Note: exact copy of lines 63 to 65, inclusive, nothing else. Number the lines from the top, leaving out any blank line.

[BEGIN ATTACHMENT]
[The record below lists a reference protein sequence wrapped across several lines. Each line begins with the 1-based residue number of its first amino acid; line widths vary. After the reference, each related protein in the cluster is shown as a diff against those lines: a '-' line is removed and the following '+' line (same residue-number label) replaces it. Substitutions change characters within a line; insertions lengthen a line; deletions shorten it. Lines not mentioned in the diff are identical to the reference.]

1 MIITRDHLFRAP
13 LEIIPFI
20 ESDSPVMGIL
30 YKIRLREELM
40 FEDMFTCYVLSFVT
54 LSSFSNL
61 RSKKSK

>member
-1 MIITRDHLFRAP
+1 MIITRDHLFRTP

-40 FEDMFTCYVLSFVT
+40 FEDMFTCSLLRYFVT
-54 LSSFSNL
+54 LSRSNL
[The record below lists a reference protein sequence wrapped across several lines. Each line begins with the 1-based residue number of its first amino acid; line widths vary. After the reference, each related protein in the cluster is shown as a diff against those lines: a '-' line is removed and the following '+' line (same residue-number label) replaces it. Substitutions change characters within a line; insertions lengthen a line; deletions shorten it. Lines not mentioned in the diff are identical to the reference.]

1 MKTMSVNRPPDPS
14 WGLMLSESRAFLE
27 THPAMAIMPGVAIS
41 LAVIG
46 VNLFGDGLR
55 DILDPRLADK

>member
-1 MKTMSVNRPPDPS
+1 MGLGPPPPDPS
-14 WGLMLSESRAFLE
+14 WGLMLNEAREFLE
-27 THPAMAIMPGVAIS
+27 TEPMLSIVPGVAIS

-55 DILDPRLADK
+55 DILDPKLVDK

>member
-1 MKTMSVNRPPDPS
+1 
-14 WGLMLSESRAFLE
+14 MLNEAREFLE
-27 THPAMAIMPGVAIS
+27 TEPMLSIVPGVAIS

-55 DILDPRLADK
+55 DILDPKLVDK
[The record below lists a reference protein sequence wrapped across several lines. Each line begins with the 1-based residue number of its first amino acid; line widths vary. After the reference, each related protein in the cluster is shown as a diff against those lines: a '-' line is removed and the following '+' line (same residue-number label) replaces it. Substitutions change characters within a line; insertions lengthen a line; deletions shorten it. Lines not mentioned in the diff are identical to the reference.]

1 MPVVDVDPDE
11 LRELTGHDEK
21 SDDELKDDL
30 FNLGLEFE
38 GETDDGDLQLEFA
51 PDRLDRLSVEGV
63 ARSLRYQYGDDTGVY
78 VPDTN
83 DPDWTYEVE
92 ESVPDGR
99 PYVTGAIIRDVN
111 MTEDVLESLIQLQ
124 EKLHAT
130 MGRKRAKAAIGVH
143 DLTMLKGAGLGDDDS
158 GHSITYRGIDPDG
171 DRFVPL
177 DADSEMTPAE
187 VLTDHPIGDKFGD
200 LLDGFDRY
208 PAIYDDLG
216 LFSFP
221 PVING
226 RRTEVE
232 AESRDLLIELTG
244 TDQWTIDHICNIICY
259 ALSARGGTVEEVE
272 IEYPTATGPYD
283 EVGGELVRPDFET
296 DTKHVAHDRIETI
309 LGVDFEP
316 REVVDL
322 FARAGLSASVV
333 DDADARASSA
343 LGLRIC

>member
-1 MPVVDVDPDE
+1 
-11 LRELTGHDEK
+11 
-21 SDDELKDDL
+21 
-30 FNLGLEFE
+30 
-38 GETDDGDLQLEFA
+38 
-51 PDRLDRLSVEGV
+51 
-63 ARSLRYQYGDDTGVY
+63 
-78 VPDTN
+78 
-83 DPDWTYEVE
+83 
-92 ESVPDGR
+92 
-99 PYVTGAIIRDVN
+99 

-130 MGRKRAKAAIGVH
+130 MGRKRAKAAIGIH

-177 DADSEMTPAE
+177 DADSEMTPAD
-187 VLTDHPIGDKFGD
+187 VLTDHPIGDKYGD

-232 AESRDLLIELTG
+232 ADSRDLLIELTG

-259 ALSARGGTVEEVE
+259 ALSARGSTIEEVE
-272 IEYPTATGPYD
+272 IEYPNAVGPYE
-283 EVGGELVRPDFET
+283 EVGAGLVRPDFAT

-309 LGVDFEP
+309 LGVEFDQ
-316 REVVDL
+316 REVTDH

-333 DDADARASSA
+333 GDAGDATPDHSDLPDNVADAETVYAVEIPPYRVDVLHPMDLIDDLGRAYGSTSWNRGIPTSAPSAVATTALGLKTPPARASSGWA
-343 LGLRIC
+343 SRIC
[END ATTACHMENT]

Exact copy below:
216 LFSFP
221 PVING
226 RRTEVE